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Abu Dhabi, UAESunday 23 September 2018

Sharjah Wanderers at 40: Former mascot Hamish Mackenzie rolls back the years at memorial match

Now living in Melbourne, Mackenzie returns to the club he played for until 1996 when he suffered a car accident that took away his sight

Hamish Mackenzie, who played for Wanderers from the age of 17 until 26, makes the ceremonial kick-off at a memorial match. Pawan Singh / The National
Hamish Mackenzie, who played for Wanderers from the age of 17 until 26, makes the ceremonial kick-off at a memorial match. Pawan Singh / The National

When Hamish Mackenzie was successful with one of his two kicks at goal in during Sharjah Wanderers’ veterans match on Friday, he was happy enough with his strike-rate.

It was a similar conversion rate to his playing pomp, he reasoned, and much has changed since then. It has been 21 years since he last played, for a start.

There is another reason that the sweet connections with which he made the ceremonial kick-off, as well as his two conversions, were so striking. Mackenzie is blind.

“I used to kick back when I was playing, so I guess it is down to muscle memory,” Mackenzie, 47, said.

“I got one of the conversions, and one out of two was about my usual conversion rate back in the day.

“It was a fantastic place to be then. Now everything is very busy, but we were a tight, close-knit group that did everything together.

“It is still a great place. I’ve been coming here since I was seven, so there are a lot of memories for me here.”

One of the oldest remaining photographs of the Wanderers is a first-team line up from the inaugural year of 1977.

Mackenzie is a seven-year-old mascot in the front and centre. Originally from Manchester, he spent much of his youth in Sharjah after his family moved there with his father’s job at a security firm.

A seven-year-old Hamish Mackenzie, front and centre, posing with the Wanderers first team during the inaugural year of 1977. Rob Gough
A seven-year-old Hamish Mackenzie, front and centre, posing with the Wanderers first team during the inaugural year of 1977. Rob Gough

He played for Wanderers from the age of 17 until 26, before leaving the UAE in 1996 after suffering the car accident that took away his sight.

“We were out in a jeep near Big Red [sand dune, in the desert near Sharjah], one of the tyres rolled, and it flipped,” Mackenzie said.

“The roll-bar cracked me across the bridge of the nose, and the cheekbones cut both my optic nerves.

“I was helicoptered to Dubai, and didn’t know much about it for about a week. I was here for three or four months, then went back to the UK to do computer training, and the rest is history.”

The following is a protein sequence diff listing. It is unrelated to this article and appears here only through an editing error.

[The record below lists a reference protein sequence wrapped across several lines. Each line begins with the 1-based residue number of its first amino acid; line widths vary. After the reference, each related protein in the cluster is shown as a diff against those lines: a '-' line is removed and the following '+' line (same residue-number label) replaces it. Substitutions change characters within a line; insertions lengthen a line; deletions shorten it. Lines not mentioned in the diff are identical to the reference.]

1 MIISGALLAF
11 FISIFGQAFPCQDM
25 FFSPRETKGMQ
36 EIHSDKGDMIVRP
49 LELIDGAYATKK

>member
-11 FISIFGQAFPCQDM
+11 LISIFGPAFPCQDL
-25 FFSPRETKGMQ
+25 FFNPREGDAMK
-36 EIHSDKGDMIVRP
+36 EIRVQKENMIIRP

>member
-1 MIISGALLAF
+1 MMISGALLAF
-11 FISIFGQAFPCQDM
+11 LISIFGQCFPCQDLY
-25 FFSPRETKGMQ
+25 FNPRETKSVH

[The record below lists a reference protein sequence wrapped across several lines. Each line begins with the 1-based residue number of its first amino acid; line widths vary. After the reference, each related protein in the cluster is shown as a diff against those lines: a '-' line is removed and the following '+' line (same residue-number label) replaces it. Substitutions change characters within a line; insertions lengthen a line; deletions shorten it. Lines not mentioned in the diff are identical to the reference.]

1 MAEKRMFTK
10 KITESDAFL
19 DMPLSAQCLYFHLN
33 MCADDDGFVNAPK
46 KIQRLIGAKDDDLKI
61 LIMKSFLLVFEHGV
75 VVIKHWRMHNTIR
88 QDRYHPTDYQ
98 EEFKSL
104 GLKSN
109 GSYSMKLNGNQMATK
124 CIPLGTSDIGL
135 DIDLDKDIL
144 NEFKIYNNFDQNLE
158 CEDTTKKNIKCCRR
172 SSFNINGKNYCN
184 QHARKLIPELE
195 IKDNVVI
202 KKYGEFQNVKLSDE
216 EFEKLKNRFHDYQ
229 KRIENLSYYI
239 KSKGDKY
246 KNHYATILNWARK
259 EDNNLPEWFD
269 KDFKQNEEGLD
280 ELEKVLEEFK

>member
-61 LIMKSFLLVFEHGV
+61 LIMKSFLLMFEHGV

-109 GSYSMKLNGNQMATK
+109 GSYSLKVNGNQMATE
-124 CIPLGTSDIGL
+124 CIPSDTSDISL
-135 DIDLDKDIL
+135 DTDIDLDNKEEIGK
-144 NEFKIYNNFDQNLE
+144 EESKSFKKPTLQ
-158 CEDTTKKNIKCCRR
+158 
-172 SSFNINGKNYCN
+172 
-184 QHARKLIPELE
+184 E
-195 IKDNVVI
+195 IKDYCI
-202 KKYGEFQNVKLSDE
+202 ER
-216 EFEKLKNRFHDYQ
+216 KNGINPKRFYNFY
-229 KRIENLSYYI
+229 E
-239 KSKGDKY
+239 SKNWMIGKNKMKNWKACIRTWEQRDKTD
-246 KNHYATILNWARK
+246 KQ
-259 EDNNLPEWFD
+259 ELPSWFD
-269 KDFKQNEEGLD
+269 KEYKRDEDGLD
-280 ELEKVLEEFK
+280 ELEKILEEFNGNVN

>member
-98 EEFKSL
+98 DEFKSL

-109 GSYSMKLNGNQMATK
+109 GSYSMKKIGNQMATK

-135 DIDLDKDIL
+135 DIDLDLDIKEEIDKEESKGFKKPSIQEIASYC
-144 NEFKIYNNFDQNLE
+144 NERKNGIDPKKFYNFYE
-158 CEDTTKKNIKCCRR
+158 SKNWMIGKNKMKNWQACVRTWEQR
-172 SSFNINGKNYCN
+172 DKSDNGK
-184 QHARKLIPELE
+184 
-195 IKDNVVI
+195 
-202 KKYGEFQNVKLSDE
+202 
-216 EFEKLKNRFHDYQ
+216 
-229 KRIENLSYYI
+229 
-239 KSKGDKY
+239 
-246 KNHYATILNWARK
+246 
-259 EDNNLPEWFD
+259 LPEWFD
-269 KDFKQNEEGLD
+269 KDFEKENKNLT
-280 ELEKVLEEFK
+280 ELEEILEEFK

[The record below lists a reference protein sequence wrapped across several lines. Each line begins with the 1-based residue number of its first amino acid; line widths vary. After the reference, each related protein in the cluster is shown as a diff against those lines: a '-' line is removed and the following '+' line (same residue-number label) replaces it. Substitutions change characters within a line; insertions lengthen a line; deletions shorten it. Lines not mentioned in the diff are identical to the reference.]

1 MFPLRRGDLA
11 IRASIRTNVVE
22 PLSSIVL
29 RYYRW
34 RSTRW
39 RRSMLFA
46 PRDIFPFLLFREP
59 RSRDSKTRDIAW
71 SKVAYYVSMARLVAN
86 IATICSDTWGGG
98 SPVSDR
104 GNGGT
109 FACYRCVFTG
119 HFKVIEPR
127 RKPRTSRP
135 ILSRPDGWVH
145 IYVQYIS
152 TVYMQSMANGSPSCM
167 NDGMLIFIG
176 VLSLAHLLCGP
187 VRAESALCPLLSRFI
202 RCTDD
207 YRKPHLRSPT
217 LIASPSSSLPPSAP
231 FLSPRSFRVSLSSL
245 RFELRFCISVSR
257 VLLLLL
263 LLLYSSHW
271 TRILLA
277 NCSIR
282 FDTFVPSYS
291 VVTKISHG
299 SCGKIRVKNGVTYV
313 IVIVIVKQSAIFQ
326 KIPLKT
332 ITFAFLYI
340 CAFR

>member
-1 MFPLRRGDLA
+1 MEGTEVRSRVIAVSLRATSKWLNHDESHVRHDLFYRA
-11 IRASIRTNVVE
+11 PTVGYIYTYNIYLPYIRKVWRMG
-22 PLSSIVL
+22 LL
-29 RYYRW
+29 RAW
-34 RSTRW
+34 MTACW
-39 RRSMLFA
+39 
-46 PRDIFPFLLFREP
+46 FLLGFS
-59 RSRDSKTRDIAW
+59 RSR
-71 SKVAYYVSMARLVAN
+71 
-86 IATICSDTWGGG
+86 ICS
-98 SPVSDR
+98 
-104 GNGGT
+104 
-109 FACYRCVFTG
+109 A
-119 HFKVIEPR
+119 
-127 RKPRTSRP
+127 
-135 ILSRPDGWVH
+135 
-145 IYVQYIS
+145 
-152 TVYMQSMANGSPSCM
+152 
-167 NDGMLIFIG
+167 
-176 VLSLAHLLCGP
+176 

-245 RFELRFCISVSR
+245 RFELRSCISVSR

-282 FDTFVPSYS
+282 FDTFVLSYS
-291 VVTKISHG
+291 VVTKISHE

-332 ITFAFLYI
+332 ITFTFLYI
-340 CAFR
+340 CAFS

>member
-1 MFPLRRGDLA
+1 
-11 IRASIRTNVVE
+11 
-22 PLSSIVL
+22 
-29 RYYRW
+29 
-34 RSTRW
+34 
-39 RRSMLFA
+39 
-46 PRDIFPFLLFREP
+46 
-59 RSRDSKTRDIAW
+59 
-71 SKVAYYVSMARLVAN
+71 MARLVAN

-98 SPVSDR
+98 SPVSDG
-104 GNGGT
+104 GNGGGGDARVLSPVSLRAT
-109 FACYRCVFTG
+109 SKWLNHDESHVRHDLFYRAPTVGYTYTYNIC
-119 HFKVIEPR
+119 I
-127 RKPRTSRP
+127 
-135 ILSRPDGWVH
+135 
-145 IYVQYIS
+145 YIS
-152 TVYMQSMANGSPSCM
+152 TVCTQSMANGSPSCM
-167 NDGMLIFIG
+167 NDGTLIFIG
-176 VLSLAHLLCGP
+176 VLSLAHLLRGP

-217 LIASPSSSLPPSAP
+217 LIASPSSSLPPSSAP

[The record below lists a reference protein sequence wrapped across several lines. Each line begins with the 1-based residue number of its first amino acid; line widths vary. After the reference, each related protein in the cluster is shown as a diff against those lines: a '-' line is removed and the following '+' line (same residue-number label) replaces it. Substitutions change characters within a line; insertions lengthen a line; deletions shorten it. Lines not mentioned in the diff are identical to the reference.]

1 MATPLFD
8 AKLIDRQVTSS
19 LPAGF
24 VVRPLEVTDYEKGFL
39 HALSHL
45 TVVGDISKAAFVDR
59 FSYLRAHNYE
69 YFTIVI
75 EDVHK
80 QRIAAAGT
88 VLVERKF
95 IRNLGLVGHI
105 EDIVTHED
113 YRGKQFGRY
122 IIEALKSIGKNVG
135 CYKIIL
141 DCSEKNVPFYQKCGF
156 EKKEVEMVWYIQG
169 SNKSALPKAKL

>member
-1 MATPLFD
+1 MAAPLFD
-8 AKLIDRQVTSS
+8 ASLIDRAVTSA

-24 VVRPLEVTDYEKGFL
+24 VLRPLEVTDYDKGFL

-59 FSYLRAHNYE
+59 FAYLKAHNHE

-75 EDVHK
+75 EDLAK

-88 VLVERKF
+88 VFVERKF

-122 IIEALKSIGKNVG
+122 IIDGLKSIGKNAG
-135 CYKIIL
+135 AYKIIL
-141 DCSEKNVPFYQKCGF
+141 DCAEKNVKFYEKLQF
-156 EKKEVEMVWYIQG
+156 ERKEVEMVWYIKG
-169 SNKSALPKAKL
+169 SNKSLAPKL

He was with 20 of his teammates when the accident happened. Now living in Melbourne, where he works for a bank, he jumped at the chance to be reunited with his old mates when he was alerted to the arrangements for this weekend’s 40th anniversary celebrations.

“I grew up here, and played my rugby here until I had my accident in ’96,” Mackenzie said.

“It has been a big part of my life from when I was a little kid, and whenever I am back everyone comes out and we have a good time.”

The touch rugby match for which he was guided on to the field to take the kicks was officially a memorial match for another former Wanderers player.

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Harry Adamson, who died in May, played for Wanderers until he was 63, and he was responsible for grassing pitches that were formerly sand.

His widow Karen was present for the memorial match, which was staged one week before what would have been his 78th birthday.

“He played for the vets team for many years, but he had to give up playing rugby when he was 63,” she said.

“He played with the Sharjah Wanderers Fat Old Boys at the end. He had open heart surgery, so he had to stop, and he took up freefall parachuting.

“For his 60th birthday, I bought him a freefall parachuting course, so he used to be there every week instead.

“Seeing people here who I haven’t seen for 30 years has been fantastic. Harry was really loved and respected by everyone.”

The veterans match followed a 10-a-side game between some of the current Wanderers first team, as well as a variety who played in the recent past.

“It has been great to have so many players who have played for Sharjah over the past few decades come back and pull on the red and black again, just to support the club,” said Shane Breen, the Wanderers chairman.

“We have been in their ears to come and re-join, because some of them are still playing some decent rugby.”

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